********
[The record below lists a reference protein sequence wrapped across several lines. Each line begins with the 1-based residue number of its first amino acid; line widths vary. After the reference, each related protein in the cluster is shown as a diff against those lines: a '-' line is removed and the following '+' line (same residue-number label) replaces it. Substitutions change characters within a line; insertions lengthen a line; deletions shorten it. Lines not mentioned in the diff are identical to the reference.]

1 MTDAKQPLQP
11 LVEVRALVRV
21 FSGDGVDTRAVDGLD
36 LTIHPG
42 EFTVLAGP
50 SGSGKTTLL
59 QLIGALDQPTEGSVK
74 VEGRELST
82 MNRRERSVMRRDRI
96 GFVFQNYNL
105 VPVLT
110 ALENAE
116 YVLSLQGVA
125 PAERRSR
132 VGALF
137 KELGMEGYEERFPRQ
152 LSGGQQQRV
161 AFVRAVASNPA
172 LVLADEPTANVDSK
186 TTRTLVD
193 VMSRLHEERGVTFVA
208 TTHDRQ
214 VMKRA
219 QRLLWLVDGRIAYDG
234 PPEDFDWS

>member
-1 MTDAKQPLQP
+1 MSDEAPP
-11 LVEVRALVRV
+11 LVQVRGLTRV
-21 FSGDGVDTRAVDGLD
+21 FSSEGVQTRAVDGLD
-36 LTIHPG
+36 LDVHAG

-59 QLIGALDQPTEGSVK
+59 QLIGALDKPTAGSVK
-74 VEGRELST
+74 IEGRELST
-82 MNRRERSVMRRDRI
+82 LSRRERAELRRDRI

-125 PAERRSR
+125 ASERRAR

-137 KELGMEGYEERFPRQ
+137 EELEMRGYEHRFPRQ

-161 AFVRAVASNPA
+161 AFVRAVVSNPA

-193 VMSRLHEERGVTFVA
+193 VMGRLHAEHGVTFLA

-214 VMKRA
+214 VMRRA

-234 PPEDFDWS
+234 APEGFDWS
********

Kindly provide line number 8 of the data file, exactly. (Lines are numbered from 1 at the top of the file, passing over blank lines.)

59 QLIGALDQPTEGSVK